It's an open question, of course, as to whether every Christian is called to be a teacher of Scripture and sound doctrine in the first place. Is Phil speaking of an informal calling, or a full-time, formal calling? Informally, with respect to our individual relationships with other Christians and in our families? Yes, but then there's little evidence that ECBers contravene that responsibility. Formally, with ongoing teaching ministries in the church that involve public exposition of Scripture and time devoted to little else? No, I don't buy that; not everyone is called to that. Dobson is a psychologist and pediatrician and Colson is a lawyer. Is Phil really saying that he can lay down the law as to what these individuals ought to be doing, with respect to their individual callings? Is the Christian doctor "wasting his time" because he could be teaching Scripture instead?

Sure, Phil says that political activism is legitimate for the individual Christian, but when it comes down to it, when they spend any time doing it, Phil emphatically thinks it's all a waste of time. This isn't a consistent position on Phil's part, unless Phil thinks it's legitimate for Christians to waste their time. So it certainly looks like Phil subscribes to the very prohibition that he otherwise denies.

Moving along, Phil Johnson replies to my "Interesting Question" post. Since Phil has earlier accused me of injecting irrelevant parties into the discussion, I suppose turnabout is fair play :-) Suffice it to say that the 'interesting question' was being posed for Steve Camp, not Phil Johnson. And from what I can tell, Camp's and Johnson's positions are somewhat distinct, with Camp's being the more radical and implausible. For instance, Camp believes that evangelicals do compromise the gospel when they work along side Roman Catholics to reform culture on moral evils like abortion and judicial tyranny. It's a fair question, then, whether Camp thinks that evangelicals also compromise the gospel when they work alongside Roman Catholics with respect to military purposes, and if not, why not?

Johnson posts a reply, but he doesn't bother to answer the question. Indeed, he doesn't think this is a very good question at all, but that's only because he's completely misconstrued the parallel that was asserted. He asks:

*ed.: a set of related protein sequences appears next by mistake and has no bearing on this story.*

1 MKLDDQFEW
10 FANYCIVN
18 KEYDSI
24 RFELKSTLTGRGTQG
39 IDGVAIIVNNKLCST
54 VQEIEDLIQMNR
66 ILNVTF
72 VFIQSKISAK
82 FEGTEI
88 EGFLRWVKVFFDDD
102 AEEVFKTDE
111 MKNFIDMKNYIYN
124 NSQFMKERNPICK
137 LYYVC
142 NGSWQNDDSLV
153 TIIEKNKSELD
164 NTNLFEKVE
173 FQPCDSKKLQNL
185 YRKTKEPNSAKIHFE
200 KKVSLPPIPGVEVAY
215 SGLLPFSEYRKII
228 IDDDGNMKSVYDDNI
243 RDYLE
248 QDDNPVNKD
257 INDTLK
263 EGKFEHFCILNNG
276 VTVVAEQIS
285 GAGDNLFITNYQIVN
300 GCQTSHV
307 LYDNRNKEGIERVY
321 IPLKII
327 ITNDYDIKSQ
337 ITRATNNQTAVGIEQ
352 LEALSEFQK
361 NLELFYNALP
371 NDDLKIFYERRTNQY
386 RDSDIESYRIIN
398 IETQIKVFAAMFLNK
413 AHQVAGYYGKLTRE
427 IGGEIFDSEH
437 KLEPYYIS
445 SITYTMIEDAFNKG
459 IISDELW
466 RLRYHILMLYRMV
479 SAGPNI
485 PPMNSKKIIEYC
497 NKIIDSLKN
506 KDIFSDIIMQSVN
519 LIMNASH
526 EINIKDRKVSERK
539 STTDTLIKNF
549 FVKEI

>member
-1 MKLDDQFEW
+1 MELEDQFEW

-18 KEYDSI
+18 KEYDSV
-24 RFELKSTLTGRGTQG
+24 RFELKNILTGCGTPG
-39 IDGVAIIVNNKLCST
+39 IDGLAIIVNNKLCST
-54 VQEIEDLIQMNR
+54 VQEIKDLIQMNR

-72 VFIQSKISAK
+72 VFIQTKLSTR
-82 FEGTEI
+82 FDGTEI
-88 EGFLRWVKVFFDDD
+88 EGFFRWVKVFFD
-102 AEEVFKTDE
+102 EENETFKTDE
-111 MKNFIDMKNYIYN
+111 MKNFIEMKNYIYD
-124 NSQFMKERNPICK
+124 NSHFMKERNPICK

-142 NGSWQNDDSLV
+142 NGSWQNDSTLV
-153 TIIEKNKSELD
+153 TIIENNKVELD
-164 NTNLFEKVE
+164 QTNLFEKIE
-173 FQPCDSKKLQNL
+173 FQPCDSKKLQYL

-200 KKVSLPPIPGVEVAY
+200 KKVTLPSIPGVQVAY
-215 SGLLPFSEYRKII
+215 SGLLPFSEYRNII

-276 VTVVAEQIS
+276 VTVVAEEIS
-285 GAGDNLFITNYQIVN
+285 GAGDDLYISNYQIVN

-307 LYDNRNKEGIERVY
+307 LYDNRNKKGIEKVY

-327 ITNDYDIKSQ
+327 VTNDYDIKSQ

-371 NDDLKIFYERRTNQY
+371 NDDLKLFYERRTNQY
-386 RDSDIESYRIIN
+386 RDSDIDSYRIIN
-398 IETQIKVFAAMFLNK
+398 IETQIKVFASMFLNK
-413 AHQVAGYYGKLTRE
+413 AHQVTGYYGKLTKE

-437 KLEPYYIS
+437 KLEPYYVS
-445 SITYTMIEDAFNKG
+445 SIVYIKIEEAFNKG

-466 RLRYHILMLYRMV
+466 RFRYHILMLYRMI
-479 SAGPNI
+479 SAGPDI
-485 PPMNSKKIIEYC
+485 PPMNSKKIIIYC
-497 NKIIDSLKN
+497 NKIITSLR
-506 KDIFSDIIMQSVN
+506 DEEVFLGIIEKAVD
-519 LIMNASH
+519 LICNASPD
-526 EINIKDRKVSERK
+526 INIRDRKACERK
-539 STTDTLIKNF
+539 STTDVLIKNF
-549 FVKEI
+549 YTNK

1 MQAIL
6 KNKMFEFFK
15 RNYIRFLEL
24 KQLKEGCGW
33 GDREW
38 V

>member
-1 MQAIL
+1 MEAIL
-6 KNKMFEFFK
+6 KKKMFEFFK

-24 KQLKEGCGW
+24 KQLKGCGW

"You seriously think that's a good question?

Do you honestly see such a close parallel between individual Christians serving in a secular government's army, and evangelical churches, ministers, and media ministries who not only start their own parachurch politico-religious organizations (where doctrinal boundaries are deliberately erased for the sake of political harmony)--but also target the community of believers in their efforts to coordinate, recruit, and raise funds for various boycotts, legislative initiatives, and political campaigns?"

First, as I thought I made clear earlier, there is a distinction between 'individual Christians' and 'the church'. Just because someone thinks it's OK for individual Christians to do something, according to their gifts and opportunities, doesn't automatically mean that they think it constitutes the mission of the church. Phil is still stuck in his "mandate for the whole church" mode, where every endorsement of ECB constitutes a claim that "political activism is a 'kind of "ministry"' that ought to consume the energies of the church as a body." Once again, he persists in finding his favorite bogeymen even in posts that have little to do with them. Phil thinks I'm asserting "a close parallel between individual Christians serving in a secular government's army, and evangelical churches, ministers, and media ministries". But, of course, I wasn't drawing a parallel between the activity of individual Christians and the activity of the church as a whole, at all. I was drawing a parallel between individual Christians and individual Christians. What aspect of this is so hard to grasp?

Asking the question I linked to establishes a baseline for honest discussion, and that's all. If someone thinks it's OK for evangelicals to cooperate with Roman Catholics in a military endeavor, then it's utterly inconsistent to argue that such cooperation in a political endeavor is forbidden, or somehow compromises sola fide. Indeed, all of the factors which are usually said to condemn the cooperative political endeavor to illegitimacy -- Christian/non-Christian cooperation, fallible method, unsure outcome, aiming at nonspiritual goods, aiming at noneternal goods -- are present in the cooperative military endeavor as well. Getting both sides to at least acknowledge this is a good start. At this point, the issue of how you go about each activity, and in particular how local churches are to be related to it, has not so much as been broached. And a good thing too, because if there can't be any honesty about the basic inconsistency of the position just sketched, then there sure isn't going to be any profitable discussion of the wider issues.